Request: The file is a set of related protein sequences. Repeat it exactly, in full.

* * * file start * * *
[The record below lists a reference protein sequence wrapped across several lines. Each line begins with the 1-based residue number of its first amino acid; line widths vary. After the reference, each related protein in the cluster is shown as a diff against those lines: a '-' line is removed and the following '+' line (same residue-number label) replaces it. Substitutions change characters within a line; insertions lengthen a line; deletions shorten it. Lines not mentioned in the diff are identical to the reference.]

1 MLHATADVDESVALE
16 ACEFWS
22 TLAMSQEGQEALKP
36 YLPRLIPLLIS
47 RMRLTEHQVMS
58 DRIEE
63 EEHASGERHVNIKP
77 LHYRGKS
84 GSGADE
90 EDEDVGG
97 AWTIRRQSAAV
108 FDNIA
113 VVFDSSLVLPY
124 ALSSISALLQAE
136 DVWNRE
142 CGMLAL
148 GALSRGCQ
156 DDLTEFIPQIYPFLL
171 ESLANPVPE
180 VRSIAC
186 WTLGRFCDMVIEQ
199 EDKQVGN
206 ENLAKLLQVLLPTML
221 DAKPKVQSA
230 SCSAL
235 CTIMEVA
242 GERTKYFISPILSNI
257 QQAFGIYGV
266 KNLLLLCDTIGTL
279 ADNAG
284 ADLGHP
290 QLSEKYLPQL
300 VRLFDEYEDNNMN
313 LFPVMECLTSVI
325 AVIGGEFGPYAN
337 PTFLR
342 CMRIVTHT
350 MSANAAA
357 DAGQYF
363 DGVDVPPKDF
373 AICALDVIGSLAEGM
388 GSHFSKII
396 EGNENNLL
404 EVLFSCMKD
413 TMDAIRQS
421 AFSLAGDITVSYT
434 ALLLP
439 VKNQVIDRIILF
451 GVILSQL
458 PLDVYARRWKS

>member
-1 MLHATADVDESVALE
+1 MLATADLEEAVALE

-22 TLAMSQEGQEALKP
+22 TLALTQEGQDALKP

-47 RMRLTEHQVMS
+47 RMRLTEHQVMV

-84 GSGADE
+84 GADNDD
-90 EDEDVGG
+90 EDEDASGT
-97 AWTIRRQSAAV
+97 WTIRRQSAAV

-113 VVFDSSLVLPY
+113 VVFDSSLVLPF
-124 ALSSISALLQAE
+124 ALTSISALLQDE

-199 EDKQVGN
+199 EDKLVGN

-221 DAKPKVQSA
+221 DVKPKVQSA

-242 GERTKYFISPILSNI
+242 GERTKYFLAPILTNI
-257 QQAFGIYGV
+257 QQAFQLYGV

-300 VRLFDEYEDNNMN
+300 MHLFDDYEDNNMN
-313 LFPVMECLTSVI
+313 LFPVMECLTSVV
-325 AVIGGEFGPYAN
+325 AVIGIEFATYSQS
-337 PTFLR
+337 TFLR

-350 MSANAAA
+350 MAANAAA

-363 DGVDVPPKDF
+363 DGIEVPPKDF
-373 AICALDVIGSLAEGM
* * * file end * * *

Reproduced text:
[The record below lists a reference protein sequence wrapped across several lines. Each line begins with the 1-based residue number of its first amino acid; line widths vary. After the reference, each related protein in the cluster is shown as a diff against those lines: a '-' line is removed and the following '+' line (same residue-number label) replaces it. Substitutions change characters within a line; insertions lengthen a line; deletions shorten it. Lines not mentioned in the diff are identical to the reference.]

1 MLHATADVDESVALE
16 ACEFWS
22 TLAMSQEGQEALKP
36 YLPRLIPLLIS
47 RMRLTEHQVMS
58 DRIEE
63 EEHASGERHVNIKP
77 LHYRGKS
84 GSGADE
90 EDEDVGG
97 AWTIRRQSAAV
108 FDNIA
113 VVFDSSLVLPY
124 ALSSISALLQAE
136 DVWNRE
142 CGMLAL
148 GALSRGCQ
156 DDLTEFIPQIYPFLL
171 ESLANPVPE
180 VRSIAC
186 WTLGRFCDMVIEQ
199 EDKQVGN
206 ENLAKLLQVLLPTML
221 DAKPKVQSA
230 SCSAL
235 CTIMEVA
242 GERTKYFISPILSNI
257 QQAFGIYGV
266 KNLLLLCDTIGTL
279 ADNAG
284 ADLGHP
290 QLSEKYLPQL
300 VRLFDEYEDNNMN
313 LFPVMECLTSVI
325 AVIGGEFGPYAN
337 PTFLR
342 CMRIVTHT
350 MSANAAA
357 DAGQYF
363 DGVDVPPKDF
373 AICALDVIGSLAEGM
388 GSHFSKII
396 EGNENNLL
404 EVLFSCMKD
413 TMDAIRQS
421 AFSLAGDITVSYT
434 ALLLP
439 VKNQVIDRIILF
451 GVILSQL
458 PLDVYARRWKS

>member
-1 MLHATADVDESVALE
+1 MLATADLEEAVALE

-22 TLAMSQEGQEALKP
+22 TLALTQEGQDALKP

-47 RMRLTEHQVMS
+47 RMRLTEHQVMV

-84 GSGADE
+84 GADNDD
-90 EDEDVGG
+90 EDEDASGT
-97 AWTIRRQSAAV
+97 WTIRRQSAAV

-113 VVFDSSLVLPY
+113 VVFDSSLVLPF
-124 ALSSISALLQAE
+124 ALTSISALLQDE

-199 EDKQVGN
+199 EDKLVGN

-221 DAKPKVQSA
+221 DVKPKVQSA

-242 GERTKYFISPILSNI
+242 GERTKYFLAPILTNI
-257 QQAFGIYGV
+257 QQAFQLYGV

-300 VRLFDEYEDNNMN
+300 MHLFDDYEDNNMN
-313 LFPVMECLTSVI
+313 LFPVMECLTSVV
-325 AVIGGEFGPYAN
+325 AVIGIEFATYSQS
-337 PTFLR
+337 TFLR

-350 MSANAAA
+350 MAANAAA

-363 DGVDVPPKDF
+363 DGIEVPPKDF
-373 AICALDVIGSLAEGM